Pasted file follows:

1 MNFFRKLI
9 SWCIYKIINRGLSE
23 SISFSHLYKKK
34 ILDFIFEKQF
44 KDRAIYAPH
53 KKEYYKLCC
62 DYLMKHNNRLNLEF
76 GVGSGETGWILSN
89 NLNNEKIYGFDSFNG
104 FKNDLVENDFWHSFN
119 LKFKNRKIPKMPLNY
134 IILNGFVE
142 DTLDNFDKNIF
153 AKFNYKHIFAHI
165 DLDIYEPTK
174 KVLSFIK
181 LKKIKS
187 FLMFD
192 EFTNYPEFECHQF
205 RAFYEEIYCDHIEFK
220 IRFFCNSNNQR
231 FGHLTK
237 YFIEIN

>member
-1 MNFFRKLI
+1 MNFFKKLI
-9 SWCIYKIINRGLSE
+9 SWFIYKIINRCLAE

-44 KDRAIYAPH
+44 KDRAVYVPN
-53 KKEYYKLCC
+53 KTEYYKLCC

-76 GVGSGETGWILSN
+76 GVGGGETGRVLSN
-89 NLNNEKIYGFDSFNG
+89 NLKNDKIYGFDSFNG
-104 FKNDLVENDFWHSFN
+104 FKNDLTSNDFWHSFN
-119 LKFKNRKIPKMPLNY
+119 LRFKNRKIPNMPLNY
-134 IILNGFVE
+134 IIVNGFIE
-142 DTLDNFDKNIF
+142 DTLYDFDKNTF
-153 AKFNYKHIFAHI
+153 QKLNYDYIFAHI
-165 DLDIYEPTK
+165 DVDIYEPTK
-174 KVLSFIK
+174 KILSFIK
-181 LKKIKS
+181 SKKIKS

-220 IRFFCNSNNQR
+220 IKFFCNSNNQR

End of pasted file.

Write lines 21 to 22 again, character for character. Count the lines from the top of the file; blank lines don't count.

220 IRFFCNSNNQR
231 FGHLTK